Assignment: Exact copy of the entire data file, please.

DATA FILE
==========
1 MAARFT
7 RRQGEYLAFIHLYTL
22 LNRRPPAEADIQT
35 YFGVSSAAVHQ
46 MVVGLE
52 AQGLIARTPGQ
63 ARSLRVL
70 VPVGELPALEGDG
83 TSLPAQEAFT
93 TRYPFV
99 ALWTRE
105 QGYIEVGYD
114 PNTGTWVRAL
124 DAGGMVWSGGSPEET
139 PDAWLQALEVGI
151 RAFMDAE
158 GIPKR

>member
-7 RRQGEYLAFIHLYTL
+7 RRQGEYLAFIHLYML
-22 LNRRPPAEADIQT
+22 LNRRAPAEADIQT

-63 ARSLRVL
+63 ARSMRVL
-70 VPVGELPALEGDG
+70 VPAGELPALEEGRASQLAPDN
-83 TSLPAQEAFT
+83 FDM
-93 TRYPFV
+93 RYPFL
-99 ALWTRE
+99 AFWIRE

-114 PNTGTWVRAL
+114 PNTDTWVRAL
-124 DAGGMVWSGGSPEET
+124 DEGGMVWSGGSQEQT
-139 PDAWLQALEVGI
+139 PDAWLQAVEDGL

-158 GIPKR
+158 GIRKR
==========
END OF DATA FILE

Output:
1 MAARFT
7 RRQGEYLAFIHLYTL
22 LNRRPPAEADIQT
35 YFGVSSAAVHQ
46 MVVGLE
52 AQGLIARTPGQ
63 ARSLRVL
70 VPVGELPALEGDG
83 TSLPAQEAFT
93 TRYPFV
99 ALWTRE
105 QGYIEVGYD
114 PNTGTWVRAL
124 DAGGMVWSGGSPEET
139 PDAWLQALEVGI
151 RAFMDAE
158 GIPKR

>member
-7 RRQGEYLAFIHLYTL
+7 RRQGEYLAFIHLYML
-22 LNRRPPAEADIQT
+22 LNRRAPAEADIQT

-63 ARSLRVL
+63 ARSMRVL
-70 VPVGELPALEGDG
+70 VPAGELPALEEGRASQLAPDN
-83 TSLPAQEAFT
+83 FDM
-93 TRYPFV
+93 RYPFL
-99 ALWTRE
+99 AFWIRE

-114 PNTGTWVRAL
+114 PNTDTWVRAL
-124 DAGGMVWSGGSPEET
+124 DEGGMVWSGGSQEQT
-139 PDAWLQALEVGI
+139 PDAWLQAVEDGL

-158 GIPKR
+158 GIRKR